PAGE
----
When General Motors revealed the 2021 Chevrolet Suburban and 2021 Chevrolet Tahoe in a joint debut late last year in Detroit, it showed the all-new full-size SUVs in four models – the Tahoe RST and Z71, as well as the Suburban Premier and High Country. A few weeks later, we spied the Suburban RST roaming the streets, but we have never seen the 2021 Suburban Z71 – until now.
Before we get into the details, it’s worth noting that the all-new, completely-overhauled Tahoe and Suburban are available in six trim levels, LS, LT, RST, Z71, Premier and High Country. Of those, the Z71 is the offroad-oriented trim level that brings unique looks and increased capability to the extended-length, full-size SUV.
|Tahoe||Commercial / Fleet||LS||LT||RST||Z71||Premier||High Country|
|Suburban||Commercial / Fleet||LS||LT||RST||Z71||Premier||High Country|
Based on the popular mid-range LT trim level, the 2021 Suburban Z71 features various unique visual and performance attributes. It all starts with the rugged front fascia unique to the Z71 model. Additionally, the fascia also delivers a higher approach angle to aid off-road capability. A set of 20-inch wheels wrapped in all-terrain tires is standard, as are a front skid plate, red tow hooks, and black and black-chrome exterior accents.
Under the hood, the 2021 Suburban Z71 can be had with one and only engine – the naturally aspirated 5.3L L84 V8 gasoline unit. Output is rated at 355 horsepower and 383 pound-feet of torque. The GM 10-speed automatic transmission is standard. The more powerful, naturally-aspirated 6.2L L87 V8 is not available, and neither is the 3.0L I6 LM2 turbo-diesel Duramax engine. While it’s perfectly normal for Chevrolet to reserve the big boy 6.2L for only the highest trim levels, but the reason the diesel isn’t available is that it doesn’t fit with the Z71’s front fascia. 4WD with a two-speed transfer case and Hill Descent Control is standard on the new Suburban Z71.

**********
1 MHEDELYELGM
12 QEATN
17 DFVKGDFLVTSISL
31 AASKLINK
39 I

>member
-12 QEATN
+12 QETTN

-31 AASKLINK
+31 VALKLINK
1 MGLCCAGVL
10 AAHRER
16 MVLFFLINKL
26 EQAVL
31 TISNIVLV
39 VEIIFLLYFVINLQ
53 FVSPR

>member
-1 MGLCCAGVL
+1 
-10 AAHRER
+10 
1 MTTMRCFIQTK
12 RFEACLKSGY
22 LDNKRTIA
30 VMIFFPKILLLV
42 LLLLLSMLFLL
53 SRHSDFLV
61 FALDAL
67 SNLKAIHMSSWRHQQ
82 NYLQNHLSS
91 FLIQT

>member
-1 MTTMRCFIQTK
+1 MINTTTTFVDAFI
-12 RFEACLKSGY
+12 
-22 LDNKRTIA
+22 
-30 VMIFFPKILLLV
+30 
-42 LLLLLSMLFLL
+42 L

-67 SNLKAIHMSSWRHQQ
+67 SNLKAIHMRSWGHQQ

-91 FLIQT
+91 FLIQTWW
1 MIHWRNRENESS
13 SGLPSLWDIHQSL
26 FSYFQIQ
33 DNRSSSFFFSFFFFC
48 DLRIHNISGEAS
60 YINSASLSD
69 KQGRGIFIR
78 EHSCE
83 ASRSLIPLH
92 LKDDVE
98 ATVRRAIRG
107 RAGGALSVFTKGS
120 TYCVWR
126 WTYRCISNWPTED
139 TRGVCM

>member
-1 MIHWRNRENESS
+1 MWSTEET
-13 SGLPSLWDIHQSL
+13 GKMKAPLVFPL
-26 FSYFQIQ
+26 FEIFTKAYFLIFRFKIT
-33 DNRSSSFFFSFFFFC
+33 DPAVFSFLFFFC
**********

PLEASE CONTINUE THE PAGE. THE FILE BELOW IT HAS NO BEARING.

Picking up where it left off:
The 2021 Suburban Z71 comes standard with the Premium Smooth Ride suspension, which is a fixed system with passive dampers. Meanwhile, the Air Ride Adaptive Suspension is optional, delivering automatic load-leveling and ride-height adjustment, allowing up to 4 inches (101 mm) of vertical adjustment. In highway driving, the system automatically lowers the ride height ¾-inch (19 mm) to improve aerodynamics and fuel efficiency, while a driver-selectable setting lowers the suspension two inches (51 mm) to aid passenger entry and exit when the vehicle is parked.
Buyers of the Chevrolet Suburban Z71 will likely be more interested in the additional ground clearance the system offers when driving off-road. The system is capable of increasing the vehicle’s ride height by one inch (25 mm) at low speeds in 4WD HI, and an additional 1 inch (25 mm) at lower speeds in 4WD LO.
In fact, one could make the argument that the Suburban Z71 is the most interesting of all Suburban models, as it combines the gargantuan proportions of the extended-length SUV body with the unique front fascia and available Air Suspension. The model seen here has the suspension in its normal setting, and it already looks menacing. Increase that ride height a bit, and the utility should look even meaner still.
The 2021 Suburban will go into production shortly at the GM Arlington plant in Texas and the very first units should begin arriving at dealers towards the end of the third quarter of 2020.